When Elaine Clayman was starting out as a real estate broker, she sold a four-bedroom luxury condominium for $1 million to a couple who had planned to spend $480,000.
"I said, 'I have another apartment I can you show you, but it's more money,'" Ms. Clayman, who is now a top broker at Brown Harris Stevens, said. "You hope they walk in and fall in love."
That's exactly what happens in "Sex and the City: The Movie," the hit film based on the HBO series. Ms. Clayman said the scene in which Mr. Big and Carrie purchase a pre-war Fifth Avenue penthouse priced far above their original budget is one of many that depicts — far more accurately than most films — the unique world of New York City real estate.
For a skilled broker, offering a pricey but beautiful penthouse is "a very realistic move," Ms. Clayman said.
Critics have panned the film, but brokers say it brought down the house, real estate-wise, despite a few less-than-believable "movie magic" moments.
"People who aren't going to see it are missing out, at least from a real estate perspective," a senior vice president at Corcoran, Sherry Matays, said.
When "Sex and the City" began airing on HBO in the late 1990s, the show, about four single friends in their mid-30s, quickly became known for its focus on New York City real estate. Carrie's struggle to buy her apartment, Miranda's tussle with her co-op board, and Samantha's move to the meatpacking district were central story lines.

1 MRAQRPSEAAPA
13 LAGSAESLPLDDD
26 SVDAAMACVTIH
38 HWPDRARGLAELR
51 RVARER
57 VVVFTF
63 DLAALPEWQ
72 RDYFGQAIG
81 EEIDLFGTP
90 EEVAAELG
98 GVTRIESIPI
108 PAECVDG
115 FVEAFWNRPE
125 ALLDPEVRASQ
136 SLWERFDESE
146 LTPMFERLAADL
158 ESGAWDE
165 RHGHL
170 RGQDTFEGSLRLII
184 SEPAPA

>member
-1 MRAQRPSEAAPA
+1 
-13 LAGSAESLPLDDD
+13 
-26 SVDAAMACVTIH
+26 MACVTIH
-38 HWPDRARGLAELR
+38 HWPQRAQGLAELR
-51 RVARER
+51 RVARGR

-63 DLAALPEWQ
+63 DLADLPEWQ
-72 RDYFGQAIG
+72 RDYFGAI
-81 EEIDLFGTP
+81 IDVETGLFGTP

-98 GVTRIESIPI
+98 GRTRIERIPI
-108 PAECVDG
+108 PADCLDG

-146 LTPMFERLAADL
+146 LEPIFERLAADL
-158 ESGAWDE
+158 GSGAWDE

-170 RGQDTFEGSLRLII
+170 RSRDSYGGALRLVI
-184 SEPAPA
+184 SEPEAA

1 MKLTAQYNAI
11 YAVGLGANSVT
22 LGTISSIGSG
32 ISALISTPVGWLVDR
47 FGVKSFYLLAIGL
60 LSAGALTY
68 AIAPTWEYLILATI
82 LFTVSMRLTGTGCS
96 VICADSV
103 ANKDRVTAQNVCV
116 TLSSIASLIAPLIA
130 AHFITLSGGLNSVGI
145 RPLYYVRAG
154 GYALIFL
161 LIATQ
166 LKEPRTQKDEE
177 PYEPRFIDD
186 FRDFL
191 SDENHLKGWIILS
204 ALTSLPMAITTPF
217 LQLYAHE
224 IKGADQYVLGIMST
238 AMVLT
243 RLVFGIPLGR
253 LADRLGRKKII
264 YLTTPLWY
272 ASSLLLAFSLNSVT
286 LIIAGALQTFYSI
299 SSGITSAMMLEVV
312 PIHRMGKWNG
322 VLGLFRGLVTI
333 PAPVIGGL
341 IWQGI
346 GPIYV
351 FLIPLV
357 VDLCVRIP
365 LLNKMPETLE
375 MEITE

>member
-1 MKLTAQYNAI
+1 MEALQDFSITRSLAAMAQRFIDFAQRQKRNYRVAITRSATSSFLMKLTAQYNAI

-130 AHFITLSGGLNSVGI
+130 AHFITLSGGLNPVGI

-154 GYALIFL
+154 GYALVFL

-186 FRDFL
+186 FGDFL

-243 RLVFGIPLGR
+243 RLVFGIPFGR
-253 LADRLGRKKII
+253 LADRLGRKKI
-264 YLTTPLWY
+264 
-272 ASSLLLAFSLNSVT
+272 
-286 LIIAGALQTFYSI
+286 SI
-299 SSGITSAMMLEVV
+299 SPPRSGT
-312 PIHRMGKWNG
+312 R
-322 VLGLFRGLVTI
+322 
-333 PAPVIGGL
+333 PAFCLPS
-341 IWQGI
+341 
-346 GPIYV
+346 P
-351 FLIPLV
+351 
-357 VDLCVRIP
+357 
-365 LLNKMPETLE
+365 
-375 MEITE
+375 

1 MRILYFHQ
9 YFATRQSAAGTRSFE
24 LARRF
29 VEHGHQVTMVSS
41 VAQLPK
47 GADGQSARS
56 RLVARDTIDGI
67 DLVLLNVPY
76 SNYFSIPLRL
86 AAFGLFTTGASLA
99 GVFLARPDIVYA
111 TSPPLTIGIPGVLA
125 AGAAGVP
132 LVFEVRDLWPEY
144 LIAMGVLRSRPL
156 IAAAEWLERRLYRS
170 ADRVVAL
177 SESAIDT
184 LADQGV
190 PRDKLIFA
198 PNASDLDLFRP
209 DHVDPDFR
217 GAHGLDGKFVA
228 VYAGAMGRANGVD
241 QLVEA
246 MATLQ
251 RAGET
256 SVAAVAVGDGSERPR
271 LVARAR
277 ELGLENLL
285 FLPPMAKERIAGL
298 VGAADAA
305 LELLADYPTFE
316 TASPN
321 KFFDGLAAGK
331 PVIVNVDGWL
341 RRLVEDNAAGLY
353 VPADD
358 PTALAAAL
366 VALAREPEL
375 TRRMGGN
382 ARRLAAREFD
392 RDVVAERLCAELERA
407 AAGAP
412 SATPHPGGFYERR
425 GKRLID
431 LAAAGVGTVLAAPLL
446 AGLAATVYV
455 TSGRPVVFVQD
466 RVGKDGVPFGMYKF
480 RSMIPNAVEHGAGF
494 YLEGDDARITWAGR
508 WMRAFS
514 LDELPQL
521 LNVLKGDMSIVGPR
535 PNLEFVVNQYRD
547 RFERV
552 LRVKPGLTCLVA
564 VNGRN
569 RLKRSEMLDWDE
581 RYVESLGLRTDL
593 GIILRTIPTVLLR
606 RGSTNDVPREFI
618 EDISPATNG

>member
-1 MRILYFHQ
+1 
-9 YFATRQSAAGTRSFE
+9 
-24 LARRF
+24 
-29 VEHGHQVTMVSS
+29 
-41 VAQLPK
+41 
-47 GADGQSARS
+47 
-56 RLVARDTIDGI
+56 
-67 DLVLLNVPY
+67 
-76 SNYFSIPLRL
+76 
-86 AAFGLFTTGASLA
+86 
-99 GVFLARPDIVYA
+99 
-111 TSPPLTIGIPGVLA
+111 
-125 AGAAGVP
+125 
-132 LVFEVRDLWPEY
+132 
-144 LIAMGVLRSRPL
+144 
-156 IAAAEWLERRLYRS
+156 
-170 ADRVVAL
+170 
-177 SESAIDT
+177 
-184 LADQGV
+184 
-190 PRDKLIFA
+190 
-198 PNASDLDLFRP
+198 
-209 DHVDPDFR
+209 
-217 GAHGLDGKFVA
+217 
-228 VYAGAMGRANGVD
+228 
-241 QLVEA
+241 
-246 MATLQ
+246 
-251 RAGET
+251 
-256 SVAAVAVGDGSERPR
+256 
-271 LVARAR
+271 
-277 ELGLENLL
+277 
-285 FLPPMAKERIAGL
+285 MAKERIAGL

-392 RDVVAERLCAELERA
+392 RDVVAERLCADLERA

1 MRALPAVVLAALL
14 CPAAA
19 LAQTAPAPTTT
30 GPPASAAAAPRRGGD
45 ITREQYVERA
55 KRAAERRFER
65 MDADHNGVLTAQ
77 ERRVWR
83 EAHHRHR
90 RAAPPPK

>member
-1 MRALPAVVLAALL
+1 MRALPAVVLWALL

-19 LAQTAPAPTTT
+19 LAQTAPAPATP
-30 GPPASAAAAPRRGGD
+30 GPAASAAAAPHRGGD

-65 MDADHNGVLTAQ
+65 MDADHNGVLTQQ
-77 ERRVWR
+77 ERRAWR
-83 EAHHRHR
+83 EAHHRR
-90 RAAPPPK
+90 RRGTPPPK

"I can think of at least 10 episodes where real estate played a central role," Ms. Matays said. "That's enormous. Some of Carrie's boyfriends were in fewer episodes than that."
Brokers say the movie, like the series before it, accurately reflects the importance of real estate in New Yorkers' quality of life — or lack thereof.
"This city is passionate about real estate," Ms. Clayman, who saw the movie with her daughter, said. "It really belongs in the movie. It's such a big part of our lives."
The series' focus on housing helped fuel excitement last fall when the movie was filmed on location in Manhattan, the president and chairman of the residential brokerage firm Gumley Haft Kleier, Michele Kleier, said.
"It really was such a love letter to New York City," Ms. Kleier, who helped scout locations for the film, said. "This is the only movie I've ever been a scout for where every single person I called said, 'absolutely.'"
Homeowners often see movie shoots as an inconvenience, "but for 'Sex and the City,' people were begging me," she added.
Ultimately, none of the buildings Ms. Kleier recommended were used in the movie, she said, in part because they felt the hysteria surrounding the film was too disruptive. Constant Web log posts drew hundreds of spectators to locations such as the Hotel Giraffe, which served as the setting for Mr. Big's apartment, and 1010 Fifth Ave., where Big and Carrie go apartment hunting. "I've never seen anything like it," Ms. Kleier said.
Brokers said, true to their expectations, that the movie accurately depicts many aspects of Manhattan real estate.
"It's the movies, so everything was bigger, more exaggerated, but the essence was there," a sales associate at Corcoran, Jennifer Margnelli, said.
In particular, Carrie and Big's long search for a new home, ending with apartment no. 34, struck a chord with brokers.